Eligible by Curtis Sittenfeld - read on summer staycation - The problem with most modern updates of Austen stories comes from the attempt to modernize the circumstances and the plot. You can't. There is very little equivalency to be found in the lives of women in Regency England and our lives today. What's missed is the essence of Elizabeth and Darcy's relationship—the idea of liking a person in spite of yourself—and Austen's subtle commentary on social norms of the day. Thankfully, though, Curtis Sittenfeld gets it. Eligible is enjoyable because of the cheeky way she has brought beloved characters into the modern world: Elizabeth is a writer and Darcy is a surgeon (obviously); thoughtful, levelheaded Jane is a yogi; Bingley is a charming reality TV star; Kitty and Lydia are into cross-fit; Mrs. Bennet is a country club bigot with a shopping addiction; Lady Catherine is a thinly fictionalized version of Gloria Steinem (I know!); and Wickham is . . . well, that's just too good to be spoiled here. What makes the narrative really excel, though, is that like Austen, Sittenfeld dissects society's enduring obsession with what women do with their lives clinically and comically. Here, finally, is a version of the story that does the original proud.
There There by Tommy Orange - read on vacation in Bethany Beach, Delaware - This book about the interrelated lives of a group of Native Americans in and around the Oakland area is a beautiful, searing read. It takes a while for all the threads to come together, so for at least the first half of the book, it feels more like a disparate collection of character sketches than a novel. Once the plot starts moving toward its inevitable, devastating end, though, it's impossible to put down. There's a lot to challenge the reader about how these characters all see themselves, how Natives see themselves, the power of story, perspective and the collecting of stories for their own sake. It's a good, but not perfect first novel from an author I am excited to read more from.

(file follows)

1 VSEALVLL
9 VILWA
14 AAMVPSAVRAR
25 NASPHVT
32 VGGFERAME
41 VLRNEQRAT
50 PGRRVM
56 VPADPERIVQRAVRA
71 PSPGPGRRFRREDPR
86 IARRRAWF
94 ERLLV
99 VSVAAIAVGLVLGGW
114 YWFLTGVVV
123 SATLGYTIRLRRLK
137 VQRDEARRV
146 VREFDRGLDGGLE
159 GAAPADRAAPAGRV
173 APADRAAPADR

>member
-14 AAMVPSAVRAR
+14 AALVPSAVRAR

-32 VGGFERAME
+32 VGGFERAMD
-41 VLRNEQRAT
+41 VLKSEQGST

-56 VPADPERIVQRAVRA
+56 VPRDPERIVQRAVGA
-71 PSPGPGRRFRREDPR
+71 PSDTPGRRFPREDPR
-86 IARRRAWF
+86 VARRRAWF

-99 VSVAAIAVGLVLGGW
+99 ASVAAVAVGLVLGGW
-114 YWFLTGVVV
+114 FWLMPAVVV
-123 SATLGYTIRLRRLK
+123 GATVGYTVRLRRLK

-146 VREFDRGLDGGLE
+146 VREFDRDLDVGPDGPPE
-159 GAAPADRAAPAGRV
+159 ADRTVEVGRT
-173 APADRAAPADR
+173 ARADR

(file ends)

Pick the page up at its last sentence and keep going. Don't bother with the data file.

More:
And in honor of Pride Month, one of my favorite short story collections of all time.
We Came All the Way from Cuba so You Could Dress Like This? by Achy Obejas - In this gripping collection, Obejas draws on her experiences as a Cuban immigrant and a lesbian to crack open all your notions of Latinas, love, connection and home.
Programming note: I am taking a summer hiatus from writing in the blog, but plan to return in August. Big thanks to those of you who have been joining me here in this little space the last few months and who have reached out about doing so. If there are any topics you would like me to write about (book related or otherwise), please share them with me.
Her husband was a police officer in the Southern-with-a-capital-S town we lived in, and although I was too young and naive to have identified her a racist back then, I still understood that what she was telling us was not to be believed.
My senior year in college, one of my professors led a fun exercise in which students in the class, all of us English majors, shared a major work of the Western literary canon we were embarrassed to say we had never read and one we were embarrassed to say we did not like. My answers were King Lear for the first question and “anything by Hemingway” for the second. I was pleased and surprised to find that on that second score, I was not alone.